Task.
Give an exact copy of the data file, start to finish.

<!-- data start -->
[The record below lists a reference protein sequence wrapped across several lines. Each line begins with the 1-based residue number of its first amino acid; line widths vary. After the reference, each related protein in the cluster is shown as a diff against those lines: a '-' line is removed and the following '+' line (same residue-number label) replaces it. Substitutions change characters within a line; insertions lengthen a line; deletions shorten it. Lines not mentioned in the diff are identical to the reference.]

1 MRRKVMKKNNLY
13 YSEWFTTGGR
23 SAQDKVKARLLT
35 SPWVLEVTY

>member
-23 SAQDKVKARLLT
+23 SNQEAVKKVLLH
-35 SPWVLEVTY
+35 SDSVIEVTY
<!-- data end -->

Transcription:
[The record below lists a reference protein sequence wrapped across several lines. Each line begins with the 1-based residue number of its first amino acid; line widths vary. After the reference, each related protein in the cluster is shown as a diff against those lines: a '-' line is removed and the following '+' line (same residue-number label) replaces it. Substitutions change characters within a line; insertions lengthen a line; deletions shorten it. Lines not mentioned in the diff are identical to the reference.]

1 MRRKVMKKNNLY
13 YSEWFTTGGR
23 SAQDKVKARLLT
35 SPWVLEVTY

>member
-23 SAQDKVKARLLT
+23 SNQEAVKKVLLH
-35 SPWVLEVTY
+35 SDSVIEVTY